Kindle Library Ebooks & the Law of Unintended Consequences

I noticed a curious little detail about Kindle library ebooks over the weekend, and while I don’t know what effect it will have I do think it’s important.

Last week Amazon and Overdrive rolled out the new support for Kindle library ebooks. In the space of 5 days, we went from having no library support to being able to checkout ebooks from any of thousands of libraries in the US.

There’s an interesting twist in how Amazon and OverDrive pulled off the technical details. OverDrive’s partner libraries are offering Kindle support but they didn’t have to buy any new ebooks. Instead, they are able to lend titles that they had already purchased as Epub and PDF. If a library bought a title and if Amazon have that title in their store then the library’s patrons can check out the ebook and read it on a Kindle.

Did you catch that second condition? I’m pointing it out because it is critically important to the library ebook market. That could be how Amazon will affect the market.

A library can only lend a Kindle ebook if Amazon already sell it.

Put yourself in the place of a librarian who is looking to buy more ebooks. If you had to choose between 2 titles, and only one was available for the Kindle, which would you choose? I would think for economic reasons alone that a librarian would chose the title that could be read on the Kindle over one that could not. It’s a better value for the library to support as many readers as possible.

I suspect that as time goes on that we will see Kindle availability having an effect on library ebook sales. That might not be important now, but imagine what will happen when ebooks grow to be a larger part of the overall market. A title that is not available on the Kindle won’t get the same exposure in a library as one that is available. Readers won’t find it, so they won’t read it. That means they won’t be as likely to talk about the title and they won’t be as likely to buy their own copy.

And if they’re not buying that title then they’re not buying that title. Some other book is being purchased, possibly one that is available on the Kindle. I might be overstating the effect, but I know that I will try a book at my library before I run the risk of buying it. I think the same is true for a lot of people.

What effect do you think Amazon will have on library ebooks? I’d particularly want to hear what librarians have to say about my idea.

image by Super Furry Librarian

10 thoughts on “Kindle Library Ebooks & the Law of Unintended Consequences

  1. It seems that Amazon has an agreement that it can lend out a Kindle copy of a book if the library has purchased an ePub/PDF copy of the book, provided that the ePub/PDF copy doesn’t get loaned out at the same time.

    Surely the obvious next step is for a similar agreement for print books? That would surely be an massive advantage for Amazon, if they could get agreements to allow it.

      1. It probably won’t.
        But if the BPHs weren’t such scrooges and had even a shred of civic-mindedness, and understood the role of libraries, they would credit all libraries with one ebook license for each active pbook. The goodwill alone would be worth more than any (theortical) lost revenue.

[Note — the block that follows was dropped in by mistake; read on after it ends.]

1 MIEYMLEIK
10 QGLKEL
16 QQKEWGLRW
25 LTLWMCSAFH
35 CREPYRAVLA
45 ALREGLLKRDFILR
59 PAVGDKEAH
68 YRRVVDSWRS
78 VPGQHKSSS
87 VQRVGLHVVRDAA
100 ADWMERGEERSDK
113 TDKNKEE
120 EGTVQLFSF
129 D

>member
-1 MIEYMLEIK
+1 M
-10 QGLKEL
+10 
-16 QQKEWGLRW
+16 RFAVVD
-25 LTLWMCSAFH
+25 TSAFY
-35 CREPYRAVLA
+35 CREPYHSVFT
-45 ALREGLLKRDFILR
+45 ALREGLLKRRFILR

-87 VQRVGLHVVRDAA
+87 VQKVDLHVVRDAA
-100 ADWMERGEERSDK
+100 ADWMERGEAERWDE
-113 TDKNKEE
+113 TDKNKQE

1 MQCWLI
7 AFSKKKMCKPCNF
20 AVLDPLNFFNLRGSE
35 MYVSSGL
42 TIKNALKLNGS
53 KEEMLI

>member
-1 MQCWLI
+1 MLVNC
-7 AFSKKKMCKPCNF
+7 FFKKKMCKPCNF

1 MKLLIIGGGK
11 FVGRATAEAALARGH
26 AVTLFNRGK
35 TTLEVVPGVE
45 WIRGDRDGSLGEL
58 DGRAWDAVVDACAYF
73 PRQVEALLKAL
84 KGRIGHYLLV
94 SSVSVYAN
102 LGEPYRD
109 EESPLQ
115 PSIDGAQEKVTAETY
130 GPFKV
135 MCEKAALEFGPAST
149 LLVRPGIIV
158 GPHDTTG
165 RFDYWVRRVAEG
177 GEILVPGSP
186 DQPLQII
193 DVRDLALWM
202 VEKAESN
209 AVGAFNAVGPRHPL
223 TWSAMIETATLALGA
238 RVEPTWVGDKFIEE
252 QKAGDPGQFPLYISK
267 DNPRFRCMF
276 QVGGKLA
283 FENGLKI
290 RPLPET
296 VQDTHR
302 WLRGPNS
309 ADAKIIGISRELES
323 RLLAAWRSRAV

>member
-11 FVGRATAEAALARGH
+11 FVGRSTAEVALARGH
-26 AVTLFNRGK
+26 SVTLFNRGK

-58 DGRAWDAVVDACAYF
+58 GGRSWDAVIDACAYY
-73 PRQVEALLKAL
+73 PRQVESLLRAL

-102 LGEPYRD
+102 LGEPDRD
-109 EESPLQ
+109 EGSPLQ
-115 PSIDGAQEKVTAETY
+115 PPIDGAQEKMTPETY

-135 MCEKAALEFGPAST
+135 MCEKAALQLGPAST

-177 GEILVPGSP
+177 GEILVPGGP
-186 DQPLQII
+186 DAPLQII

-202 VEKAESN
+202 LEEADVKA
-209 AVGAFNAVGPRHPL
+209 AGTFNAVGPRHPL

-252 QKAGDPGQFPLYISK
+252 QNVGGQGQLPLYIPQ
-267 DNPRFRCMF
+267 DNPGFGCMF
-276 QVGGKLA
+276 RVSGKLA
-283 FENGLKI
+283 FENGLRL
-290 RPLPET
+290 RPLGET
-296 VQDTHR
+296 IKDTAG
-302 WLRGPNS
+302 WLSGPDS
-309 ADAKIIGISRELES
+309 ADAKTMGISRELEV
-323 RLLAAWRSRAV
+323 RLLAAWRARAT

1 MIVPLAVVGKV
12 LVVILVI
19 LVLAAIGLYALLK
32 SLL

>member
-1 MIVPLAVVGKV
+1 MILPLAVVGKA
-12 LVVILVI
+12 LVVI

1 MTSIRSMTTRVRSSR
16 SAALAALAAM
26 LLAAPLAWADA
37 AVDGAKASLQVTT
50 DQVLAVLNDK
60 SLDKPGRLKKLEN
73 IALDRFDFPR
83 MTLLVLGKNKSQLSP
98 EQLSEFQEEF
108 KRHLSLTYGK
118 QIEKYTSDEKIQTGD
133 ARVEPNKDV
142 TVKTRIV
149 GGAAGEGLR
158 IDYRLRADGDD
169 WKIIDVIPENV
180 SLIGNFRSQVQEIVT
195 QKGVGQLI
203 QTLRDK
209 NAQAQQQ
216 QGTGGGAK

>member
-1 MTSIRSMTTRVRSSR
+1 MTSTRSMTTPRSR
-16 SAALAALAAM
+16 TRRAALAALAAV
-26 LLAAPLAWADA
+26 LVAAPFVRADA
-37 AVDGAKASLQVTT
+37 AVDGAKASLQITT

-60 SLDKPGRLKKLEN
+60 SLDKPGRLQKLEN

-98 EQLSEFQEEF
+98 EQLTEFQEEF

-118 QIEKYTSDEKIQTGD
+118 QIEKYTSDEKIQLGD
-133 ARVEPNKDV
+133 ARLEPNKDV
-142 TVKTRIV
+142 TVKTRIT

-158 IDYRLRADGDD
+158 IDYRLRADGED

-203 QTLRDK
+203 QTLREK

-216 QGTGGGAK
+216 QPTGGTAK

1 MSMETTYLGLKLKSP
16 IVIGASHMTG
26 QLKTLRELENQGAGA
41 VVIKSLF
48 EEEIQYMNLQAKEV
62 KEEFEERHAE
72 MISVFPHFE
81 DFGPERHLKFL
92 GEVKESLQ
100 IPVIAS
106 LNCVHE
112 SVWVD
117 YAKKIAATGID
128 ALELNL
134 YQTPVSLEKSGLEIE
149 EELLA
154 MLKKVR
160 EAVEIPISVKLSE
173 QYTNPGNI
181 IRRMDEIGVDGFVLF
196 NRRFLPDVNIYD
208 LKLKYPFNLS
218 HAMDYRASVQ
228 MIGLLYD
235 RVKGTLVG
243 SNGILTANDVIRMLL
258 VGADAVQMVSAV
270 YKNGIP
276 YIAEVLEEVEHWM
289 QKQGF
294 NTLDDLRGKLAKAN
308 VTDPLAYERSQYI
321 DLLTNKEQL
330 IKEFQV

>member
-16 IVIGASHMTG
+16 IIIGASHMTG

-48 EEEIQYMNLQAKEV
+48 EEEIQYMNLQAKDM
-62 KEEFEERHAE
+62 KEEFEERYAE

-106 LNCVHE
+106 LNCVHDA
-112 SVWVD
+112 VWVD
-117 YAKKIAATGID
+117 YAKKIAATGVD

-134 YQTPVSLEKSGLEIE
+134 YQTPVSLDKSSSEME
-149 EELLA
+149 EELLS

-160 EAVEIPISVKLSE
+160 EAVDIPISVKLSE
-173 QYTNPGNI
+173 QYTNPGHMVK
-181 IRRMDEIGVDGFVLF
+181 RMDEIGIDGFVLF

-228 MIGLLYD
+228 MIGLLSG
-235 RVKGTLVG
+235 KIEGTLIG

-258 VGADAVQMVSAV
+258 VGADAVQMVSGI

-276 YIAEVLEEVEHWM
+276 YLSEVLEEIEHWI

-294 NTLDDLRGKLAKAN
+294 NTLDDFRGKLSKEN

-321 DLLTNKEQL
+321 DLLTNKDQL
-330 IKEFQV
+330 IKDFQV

2. Well, this explains why Amazon still refuses to put ePub books onto a Kindle. It looks like a very smart move on their part, but I have to say I don’t know how much difference it makes from a practical standpoint. Amazon probably already has more selection than anyone else as far as English-language ebooks. It might be said to make it less likely for authors/publishers to have exclusive deals with other retailers, but since Amazon has so much of the market already, I don’t think that has happened much, except maybe for enhanced ebook apps that are iThing only.

  3. The big “unintended consequence” is likely to be the withdrawal of the publishers from library lending. B&N’s Nook has a feature which allows e-books to be lent — just once — to someone else provided the publisher approves. After Kindle added the same feature, the major publishers all withdrew from the LendMe program. The biggest publishers I know of still participating in LendMe are Scholastic and Kensington.

    As for public library lending… Macmillan and Simon & Schuster already didn’t permit library lending of their e-books. HarperCollins instituted a 26-lend limit on theirs. And that was *before* Kindle came on the scene. I expect to see more limitations and/or withdrawals over the next few months.

  4. IDK, this assumes that the buyer of a particular type of book is also the person who buys the e-book. For instance, I buy the 600’s–cookbooks, car manuals, etc in print. I’m not very involved in purchasing electronic services. So I’m not looking at that side of it at all.

  5. Why wouldn’t a title be available on amazon.com’s website. They sell 20% of all books purchased in the U.S. If the book is not already available on amazon something is wrong. They have one of the easiest sites to upload books to. It takes all of three minutes to upload an ebook to amazon. So why would nay publisher who wants to sell books not have them available on amazon FIRST.

    This is a strange article.

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